Federal Judge Sebastián Casanello was removed Monday from the investigation into electoral fraud allegedly committed by the Mauricio Macri government's campaign team during the 2015 presidential race.
The president of the Federal Court, Martín Irurzun, removed Casanello on Monday, just a year after confirming the judge's place in the investigation.
It has faced a number of jurisdictional and bureaucratic hurdles since the so-called "fake receipt" scandal first broke in 2017. In 2018, lead prosecutor Carlos Stornelli successfully argued for the investigation to be moved from the federal criminal courts to the provincial electoral courts in La Plata.
Irurzun chose to remove Casanello in order to avoid "confusion" in the investigation, judicial sources told Perfil.
In Argentina's politicised court system, Casanello is among a group of judges considered to generally not operate in favour of the Macri government. His removal is likely to fuel accusations the case's movements through the Judiciary are part of a face-saving stitch-up for the government.
The scandal surrounding the ruling Cambiemos (Let's Change) coalition's campaign financing began in 2018, when irregularities appeared in the book keeping for its midterm election campaign in Buenos Aires province.
The scandal initially centred on allegations that officials there laundered money by falsifying donation receipts using the names and details of low-income welfare recipients. But it eventually spread to include similar accusation about the 2015 presidential election and the 2017 City elections. All were won by Cambiemos.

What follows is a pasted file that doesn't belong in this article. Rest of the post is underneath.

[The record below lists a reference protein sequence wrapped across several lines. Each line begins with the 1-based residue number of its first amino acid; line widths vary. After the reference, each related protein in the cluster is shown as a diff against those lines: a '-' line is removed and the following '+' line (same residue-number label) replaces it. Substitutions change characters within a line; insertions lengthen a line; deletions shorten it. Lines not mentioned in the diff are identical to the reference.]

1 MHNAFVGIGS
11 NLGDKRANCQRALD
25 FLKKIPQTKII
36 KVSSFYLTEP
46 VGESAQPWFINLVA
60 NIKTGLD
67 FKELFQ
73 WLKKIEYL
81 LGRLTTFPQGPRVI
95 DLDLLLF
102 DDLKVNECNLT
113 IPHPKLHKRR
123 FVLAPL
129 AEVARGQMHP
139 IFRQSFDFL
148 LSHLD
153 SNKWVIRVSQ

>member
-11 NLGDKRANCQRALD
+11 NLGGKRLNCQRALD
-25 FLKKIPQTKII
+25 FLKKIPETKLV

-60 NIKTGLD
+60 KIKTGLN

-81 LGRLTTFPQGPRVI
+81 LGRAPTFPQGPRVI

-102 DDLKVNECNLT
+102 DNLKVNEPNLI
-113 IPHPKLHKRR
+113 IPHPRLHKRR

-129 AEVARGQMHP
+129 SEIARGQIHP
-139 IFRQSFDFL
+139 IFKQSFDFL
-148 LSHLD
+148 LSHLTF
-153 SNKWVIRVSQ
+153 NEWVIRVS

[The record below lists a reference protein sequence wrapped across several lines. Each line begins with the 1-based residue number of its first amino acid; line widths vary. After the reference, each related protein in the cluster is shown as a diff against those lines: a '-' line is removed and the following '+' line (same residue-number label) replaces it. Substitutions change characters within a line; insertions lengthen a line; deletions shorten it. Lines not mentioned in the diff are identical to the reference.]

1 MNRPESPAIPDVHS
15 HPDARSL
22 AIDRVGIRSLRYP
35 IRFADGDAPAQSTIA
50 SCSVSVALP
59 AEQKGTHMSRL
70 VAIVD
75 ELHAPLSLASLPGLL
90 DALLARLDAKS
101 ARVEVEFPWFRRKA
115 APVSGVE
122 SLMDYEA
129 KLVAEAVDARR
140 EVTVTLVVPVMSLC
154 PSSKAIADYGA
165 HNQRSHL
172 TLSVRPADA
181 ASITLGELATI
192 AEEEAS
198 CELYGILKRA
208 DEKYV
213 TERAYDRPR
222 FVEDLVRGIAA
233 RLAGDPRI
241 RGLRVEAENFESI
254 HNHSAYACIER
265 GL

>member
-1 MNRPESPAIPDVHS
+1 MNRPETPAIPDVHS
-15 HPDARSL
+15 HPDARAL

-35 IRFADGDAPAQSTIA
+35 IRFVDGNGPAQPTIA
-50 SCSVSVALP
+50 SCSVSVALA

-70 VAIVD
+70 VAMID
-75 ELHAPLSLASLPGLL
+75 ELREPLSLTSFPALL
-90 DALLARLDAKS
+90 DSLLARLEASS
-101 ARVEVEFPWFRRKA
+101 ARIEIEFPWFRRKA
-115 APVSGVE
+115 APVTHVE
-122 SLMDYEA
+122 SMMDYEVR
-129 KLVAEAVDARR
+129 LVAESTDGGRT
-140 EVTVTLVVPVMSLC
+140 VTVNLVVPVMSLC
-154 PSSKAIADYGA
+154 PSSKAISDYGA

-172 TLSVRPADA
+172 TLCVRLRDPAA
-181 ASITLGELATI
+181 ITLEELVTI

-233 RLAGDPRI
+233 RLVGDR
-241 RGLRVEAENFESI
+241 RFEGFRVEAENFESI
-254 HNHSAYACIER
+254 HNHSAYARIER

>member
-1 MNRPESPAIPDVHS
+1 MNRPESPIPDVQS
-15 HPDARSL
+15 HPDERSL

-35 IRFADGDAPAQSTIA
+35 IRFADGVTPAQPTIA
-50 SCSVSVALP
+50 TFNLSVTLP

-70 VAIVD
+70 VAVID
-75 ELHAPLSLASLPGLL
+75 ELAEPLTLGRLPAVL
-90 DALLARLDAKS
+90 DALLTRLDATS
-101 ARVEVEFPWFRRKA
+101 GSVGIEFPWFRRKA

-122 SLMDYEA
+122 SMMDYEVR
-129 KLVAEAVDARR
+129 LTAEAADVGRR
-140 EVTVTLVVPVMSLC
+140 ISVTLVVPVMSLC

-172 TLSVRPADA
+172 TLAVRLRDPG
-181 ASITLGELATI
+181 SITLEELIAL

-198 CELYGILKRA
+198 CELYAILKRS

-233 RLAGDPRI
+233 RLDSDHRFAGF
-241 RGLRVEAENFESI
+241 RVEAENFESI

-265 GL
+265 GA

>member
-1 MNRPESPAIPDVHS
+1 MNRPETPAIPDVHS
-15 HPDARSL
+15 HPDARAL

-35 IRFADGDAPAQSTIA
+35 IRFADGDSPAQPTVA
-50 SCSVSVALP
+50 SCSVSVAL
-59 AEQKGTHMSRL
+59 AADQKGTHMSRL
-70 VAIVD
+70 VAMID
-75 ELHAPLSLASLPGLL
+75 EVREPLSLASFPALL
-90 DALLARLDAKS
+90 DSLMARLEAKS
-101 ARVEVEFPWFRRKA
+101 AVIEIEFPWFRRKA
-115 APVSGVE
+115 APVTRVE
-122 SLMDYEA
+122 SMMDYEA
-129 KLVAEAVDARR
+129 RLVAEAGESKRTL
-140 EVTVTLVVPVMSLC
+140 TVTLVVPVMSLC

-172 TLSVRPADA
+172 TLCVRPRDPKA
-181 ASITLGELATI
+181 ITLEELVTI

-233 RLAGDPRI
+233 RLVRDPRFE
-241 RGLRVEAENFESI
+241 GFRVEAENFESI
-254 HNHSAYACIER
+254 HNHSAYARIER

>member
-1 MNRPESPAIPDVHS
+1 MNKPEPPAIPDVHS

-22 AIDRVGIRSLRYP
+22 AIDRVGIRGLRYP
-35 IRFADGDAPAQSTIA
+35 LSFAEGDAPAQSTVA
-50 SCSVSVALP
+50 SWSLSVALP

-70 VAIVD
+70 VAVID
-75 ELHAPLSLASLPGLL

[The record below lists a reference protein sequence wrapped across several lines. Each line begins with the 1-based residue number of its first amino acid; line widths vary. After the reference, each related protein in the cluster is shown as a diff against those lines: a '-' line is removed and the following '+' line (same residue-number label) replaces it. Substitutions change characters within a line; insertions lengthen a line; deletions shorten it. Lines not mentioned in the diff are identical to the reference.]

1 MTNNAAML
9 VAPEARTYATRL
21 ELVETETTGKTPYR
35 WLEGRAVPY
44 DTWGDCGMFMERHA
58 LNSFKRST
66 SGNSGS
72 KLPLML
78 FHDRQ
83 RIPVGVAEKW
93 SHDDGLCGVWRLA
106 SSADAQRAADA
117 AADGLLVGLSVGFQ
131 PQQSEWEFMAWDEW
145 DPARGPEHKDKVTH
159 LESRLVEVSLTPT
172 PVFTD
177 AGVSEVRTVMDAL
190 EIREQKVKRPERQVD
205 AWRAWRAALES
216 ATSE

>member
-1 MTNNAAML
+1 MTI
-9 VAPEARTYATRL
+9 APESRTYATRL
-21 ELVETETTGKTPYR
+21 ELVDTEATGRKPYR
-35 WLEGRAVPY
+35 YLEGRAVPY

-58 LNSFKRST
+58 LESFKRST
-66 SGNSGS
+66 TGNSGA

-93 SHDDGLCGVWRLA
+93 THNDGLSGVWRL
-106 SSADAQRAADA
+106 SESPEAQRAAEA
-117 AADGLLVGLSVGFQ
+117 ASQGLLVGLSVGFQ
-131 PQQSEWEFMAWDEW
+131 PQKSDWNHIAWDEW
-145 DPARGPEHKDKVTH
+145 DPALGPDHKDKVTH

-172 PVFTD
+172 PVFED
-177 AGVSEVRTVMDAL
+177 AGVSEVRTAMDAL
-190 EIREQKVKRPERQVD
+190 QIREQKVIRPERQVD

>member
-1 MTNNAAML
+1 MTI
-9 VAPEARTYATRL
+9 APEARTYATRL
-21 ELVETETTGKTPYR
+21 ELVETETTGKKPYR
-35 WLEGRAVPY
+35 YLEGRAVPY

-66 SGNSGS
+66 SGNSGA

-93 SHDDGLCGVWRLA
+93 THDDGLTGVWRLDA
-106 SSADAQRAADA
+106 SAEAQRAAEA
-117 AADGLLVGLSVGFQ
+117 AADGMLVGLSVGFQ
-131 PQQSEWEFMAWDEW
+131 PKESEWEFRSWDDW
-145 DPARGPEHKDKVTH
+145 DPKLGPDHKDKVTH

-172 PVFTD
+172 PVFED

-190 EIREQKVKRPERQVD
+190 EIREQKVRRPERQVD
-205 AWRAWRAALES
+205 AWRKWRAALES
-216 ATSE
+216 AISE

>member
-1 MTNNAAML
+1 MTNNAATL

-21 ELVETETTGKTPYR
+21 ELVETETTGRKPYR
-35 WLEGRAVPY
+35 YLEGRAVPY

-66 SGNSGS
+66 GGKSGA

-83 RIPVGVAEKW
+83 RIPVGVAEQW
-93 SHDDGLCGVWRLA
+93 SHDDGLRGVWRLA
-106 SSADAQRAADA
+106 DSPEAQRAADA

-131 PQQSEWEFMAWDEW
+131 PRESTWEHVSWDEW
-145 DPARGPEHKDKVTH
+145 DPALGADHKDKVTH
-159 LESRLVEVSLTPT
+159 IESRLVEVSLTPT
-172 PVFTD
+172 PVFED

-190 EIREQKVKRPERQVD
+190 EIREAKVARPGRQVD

In Buenos Aires, as many as 400 people were listed as donors without knowing, with these fake donors appearing in financial statements as having given anywhere from AR$300 to AR$5,000, for a total of at least AR$300,000, according to an investigation carried out by journalist Juan Amorín that was first published by the news site El Destape, which has been sharply critical of the Macri administration.
The money was then allegedly used to fund the campaigns of candidates Gladys González, Esteban Bullrich, Graciela Ocaña, and Héctor “Toty” Flores, all of whom won their respective races.
A criminal complaint was subsequently made by the La Alameda political-activist group.
The case was the government's first major scandal since it took office in 2015 and has been particularly embarrassing given its strong public discourse around corruption and transparency.